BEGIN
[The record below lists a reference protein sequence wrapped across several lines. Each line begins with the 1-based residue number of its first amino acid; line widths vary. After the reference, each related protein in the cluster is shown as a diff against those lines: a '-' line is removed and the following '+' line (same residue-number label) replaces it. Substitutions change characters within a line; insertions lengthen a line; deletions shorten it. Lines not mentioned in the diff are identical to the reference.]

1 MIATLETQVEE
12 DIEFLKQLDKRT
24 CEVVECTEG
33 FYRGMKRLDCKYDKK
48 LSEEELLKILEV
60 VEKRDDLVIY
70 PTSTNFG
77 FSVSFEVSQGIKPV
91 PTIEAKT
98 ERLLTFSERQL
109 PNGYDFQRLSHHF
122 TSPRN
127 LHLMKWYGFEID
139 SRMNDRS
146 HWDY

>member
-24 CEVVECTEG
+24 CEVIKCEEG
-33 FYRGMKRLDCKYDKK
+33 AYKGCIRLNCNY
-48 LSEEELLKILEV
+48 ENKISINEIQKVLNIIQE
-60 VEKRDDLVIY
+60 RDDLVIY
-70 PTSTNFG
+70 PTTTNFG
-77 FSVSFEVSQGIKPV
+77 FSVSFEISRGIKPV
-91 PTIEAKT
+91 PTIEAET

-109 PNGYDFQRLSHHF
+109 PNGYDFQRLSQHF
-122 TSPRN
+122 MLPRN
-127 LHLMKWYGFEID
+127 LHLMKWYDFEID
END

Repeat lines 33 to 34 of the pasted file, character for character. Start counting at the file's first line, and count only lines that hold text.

+109 PNGYDFQRLSQHF
-122 TSPRN